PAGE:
It seems it would have to be a costume. It's just to bad to be otherwise.

Carpu65, what is it you like about Sicilian tailors?

 

 

For the first the Sicilian coat is more structured compared to the coat of Neapolitan soft school,and i like this.

The shoulders are natural with a  thin layer of wadding and the front has a soft canvas.

Darts are not extended, but only until the pockets.

Chest is clean and waist is marked with  a gentle suppression.

Is a style not dissimilar to North Italy tailoring,also because many north Italian tailors are from Sicily.

Prices are affordable (many tailors are officially withdrawn...but in home....)

The only problem is that are not replacement,and tailors are around to 60 years old (but they work until very late age).

I love the relationship with the customer,the lack of arrogance,the availability,the kindness and...let's face..a sort of reverence old style for the customer (especially old good customer).

 

 
 

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#31 Schneiderfrei

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Posted 24 June 2015 - 12:54 AM

There are still a few old Italian tailors in Adelaide, South Australia.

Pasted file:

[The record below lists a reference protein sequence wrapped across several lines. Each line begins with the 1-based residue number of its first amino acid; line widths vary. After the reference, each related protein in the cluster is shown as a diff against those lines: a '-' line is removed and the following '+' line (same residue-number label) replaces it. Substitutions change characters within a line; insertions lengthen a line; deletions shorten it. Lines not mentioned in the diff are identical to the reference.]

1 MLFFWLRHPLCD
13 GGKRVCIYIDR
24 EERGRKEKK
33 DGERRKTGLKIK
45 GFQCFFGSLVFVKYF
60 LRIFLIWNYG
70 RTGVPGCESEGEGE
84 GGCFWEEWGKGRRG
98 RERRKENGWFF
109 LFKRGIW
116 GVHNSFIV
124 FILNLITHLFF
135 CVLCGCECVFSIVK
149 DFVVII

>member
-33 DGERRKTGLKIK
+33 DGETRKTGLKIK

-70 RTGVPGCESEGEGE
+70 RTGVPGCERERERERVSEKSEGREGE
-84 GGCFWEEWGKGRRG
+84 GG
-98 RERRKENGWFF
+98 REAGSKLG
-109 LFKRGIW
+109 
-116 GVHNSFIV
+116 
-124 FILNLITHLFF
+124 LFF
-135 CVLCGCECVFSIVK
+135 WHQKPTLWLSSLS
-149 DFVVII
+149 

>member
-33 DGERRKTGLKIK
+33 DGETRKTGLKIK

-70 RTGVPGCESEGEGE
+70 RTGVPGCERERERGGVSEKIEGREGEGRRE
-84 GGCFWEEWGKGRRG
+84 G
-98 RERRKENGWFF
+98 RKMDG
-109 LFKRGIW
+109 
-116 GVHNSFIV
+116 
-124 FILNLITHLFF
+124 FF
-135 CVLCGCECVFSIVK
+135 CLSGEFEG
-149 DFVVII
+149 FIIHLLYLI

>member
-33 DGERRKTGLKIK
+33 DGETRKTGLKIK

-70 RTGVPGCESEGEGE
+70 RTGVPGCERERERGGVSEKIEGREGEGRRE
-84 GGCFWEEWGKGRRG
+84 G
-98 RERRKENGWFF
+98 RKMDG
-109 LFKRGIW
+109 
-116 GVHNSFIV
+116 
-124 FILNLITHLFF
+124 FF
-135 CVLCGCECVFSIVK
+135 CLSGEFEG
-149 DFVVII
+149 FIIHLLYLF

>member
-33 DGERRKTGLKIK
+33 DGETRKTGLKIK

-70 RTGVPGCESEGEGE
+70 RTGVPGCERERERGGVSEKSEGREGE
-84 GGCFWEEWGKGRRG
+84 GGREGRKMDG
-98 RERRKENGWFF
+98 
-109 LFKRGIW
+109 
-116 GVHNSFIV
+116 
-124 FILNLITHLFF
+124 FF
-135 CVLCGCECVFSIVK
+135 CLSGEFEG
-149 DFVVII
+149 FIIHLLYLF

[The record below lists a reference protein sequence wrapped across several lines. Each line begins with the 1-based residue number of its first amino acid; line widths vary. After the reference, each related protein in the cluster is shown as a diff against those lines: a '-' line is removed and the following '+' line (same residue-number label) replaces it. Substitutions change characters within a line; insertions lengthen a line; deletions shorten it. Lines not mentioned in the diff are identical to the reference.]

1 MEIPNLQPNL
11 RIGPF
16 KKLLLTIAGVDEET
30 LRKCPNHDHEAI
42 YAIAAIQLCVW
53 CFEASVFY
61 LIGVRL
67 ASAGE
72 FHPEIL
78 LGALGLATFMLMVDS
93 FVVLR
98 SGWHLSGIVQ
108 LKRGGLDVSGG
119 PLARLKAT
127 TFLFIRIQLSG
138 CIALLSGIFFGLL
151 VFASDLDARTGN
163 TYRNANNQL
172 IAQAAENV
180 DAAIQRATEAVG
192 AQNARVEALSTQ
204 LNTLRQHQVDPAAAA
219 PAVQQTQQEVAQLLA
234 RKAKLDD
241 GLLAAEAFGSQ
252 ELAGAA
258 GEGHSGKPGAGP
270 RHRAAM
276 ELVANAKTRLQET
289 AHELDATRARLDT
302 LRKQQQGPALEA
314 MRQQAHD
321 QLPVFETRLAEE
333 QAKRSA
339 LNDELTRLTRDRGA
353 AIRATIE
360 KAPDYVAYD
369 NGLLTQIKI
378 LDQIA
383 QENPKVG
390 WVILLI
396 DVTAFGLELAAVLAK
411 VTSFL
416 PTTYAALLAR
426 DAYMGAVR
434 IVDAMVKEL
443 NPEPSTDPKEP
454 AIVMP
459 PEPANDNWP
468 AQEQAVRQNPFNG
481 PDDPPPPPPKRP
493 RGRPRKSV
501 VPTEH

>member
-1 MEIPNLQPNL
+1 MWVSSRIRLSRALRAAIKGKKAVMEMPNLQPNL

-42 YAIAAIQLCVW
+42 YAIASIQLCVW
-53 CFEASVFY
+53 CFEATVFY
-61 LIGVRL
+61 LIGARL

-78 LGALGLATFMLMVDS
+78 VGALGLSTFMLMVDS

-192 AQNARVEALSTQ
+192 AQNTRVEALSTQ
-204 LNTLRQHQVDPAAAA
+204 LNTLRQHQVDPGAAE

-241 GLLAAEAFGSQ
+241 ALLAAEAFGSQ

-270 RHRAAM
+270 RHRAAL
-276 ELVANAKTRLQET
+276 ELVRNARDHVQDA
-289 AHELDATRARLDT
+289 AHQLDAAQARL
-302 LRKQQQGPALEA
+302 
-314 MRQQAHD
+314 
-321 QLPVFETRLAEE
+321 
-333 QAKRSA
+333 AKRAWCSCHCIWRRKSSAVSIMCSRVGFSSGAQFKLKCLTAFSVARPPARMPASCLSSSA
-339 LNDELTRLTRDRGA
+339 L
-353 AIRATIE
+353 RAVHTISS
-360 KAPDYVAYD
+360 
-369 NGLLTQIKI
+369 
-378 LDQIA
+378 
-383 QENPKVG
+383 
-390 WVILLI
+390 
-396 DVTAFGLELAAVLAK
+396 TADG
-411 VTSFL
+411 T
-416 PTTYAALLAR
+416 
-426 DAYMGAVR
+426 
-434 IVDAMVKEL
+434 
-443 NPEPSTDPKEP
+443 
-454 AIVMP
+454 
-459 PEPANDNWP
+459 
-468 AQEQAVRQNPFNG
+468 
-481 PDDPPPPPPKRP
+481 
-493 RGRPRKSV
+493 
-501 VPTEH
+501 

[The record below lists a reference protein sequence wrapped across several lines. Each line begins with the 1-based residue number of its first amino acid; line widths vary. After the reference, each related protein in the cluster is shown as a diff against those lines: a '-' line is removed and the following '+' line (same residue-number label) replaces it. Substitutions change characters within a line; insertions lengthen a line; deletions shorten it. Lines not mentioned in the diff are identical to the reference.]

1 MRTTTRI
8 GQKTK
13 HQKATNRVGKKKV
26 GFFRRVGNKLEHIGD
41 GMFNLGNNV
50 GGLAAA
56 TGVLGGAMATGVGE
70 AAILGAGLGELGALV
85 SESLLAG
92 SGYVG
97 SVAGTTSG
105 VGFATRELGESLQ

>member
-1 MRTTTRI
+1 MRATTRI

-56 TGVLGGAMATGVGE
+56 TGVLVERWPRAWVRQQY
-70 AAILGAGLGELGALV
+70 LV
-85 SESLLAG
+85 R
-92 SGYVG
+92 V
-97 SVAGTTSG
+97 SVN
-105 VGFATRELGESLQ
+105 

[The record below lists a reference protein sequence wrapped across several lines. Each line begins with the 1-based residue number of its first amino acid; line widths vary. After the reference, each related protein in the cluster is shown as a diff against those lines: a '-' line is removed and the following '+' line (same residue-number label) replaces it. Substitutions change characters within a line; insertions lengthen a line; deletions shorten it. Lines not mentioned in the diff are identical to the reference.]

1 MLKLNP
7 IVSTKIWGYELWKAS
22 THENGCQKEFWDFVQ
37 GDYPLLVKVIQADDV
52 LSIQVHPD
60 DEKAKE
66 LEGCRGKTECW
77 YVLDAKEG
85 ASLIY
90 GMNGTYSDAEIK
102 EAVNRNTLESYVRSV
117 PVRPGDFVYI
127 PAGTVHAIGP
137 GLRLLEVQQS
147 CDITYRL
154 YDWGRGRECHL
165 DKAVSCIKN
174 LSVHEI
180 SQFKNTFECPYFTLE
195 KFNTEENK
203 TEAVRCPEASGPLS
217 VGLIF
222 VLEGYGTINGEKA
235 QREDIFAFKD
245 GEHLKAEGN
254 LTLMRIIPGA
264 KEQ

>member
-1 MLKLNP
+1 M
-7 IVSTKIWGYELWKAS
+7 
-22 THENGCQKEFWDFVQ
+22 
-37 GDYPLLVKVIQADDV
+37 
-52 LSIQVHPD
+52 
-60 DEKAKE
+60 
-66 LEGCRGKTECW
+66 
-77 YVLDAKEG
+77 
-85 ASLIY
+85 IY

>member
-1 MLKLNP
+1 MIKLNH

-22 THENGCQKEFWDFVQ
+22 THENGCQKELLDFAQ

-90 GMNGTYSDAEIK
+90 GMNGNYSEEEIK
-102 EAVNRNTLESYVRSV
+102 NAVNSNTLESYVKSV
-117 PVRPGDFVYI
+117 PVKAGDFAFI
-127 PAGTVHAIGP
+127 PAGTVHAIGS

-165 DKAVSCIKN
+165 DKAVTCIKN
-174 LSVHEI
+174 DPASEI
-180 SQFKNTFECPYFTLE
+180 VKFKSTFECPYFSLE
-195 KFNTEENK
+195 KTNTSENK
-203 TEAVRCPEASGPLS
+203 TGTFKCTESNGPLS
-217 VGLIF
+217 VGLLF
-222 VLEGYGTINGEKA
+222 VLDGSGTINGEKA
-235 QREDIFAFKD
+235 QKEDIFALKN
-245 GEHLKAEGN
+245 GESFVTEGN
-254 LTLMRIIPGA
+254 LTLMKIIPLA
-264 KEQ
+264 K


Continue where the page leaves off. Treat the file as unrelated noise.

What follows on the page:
I don't know a great deal about their general origin, but many folk came to Adelaide from Benevento or Calabria.

 

Otherwise we have many Vietnamese tailors, I don't like their work so much, it's scrappy and badly finished, non-natural fibres.

 

I wish I knew more of the local Italian Tailors to tell you about them.


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Found on a beach picked up and you held so close


#32 greger

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Posted 24 June 2015 - 05:30 AM

Terri, there are reasons for making a garment look terrible. In that sense a costume. Sometimes they are over exaggerated. A sense of humor thrown in. There are many kinds of perfection.

#33 Schneidergott

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Posted 24 June 2015 - 06:51 AM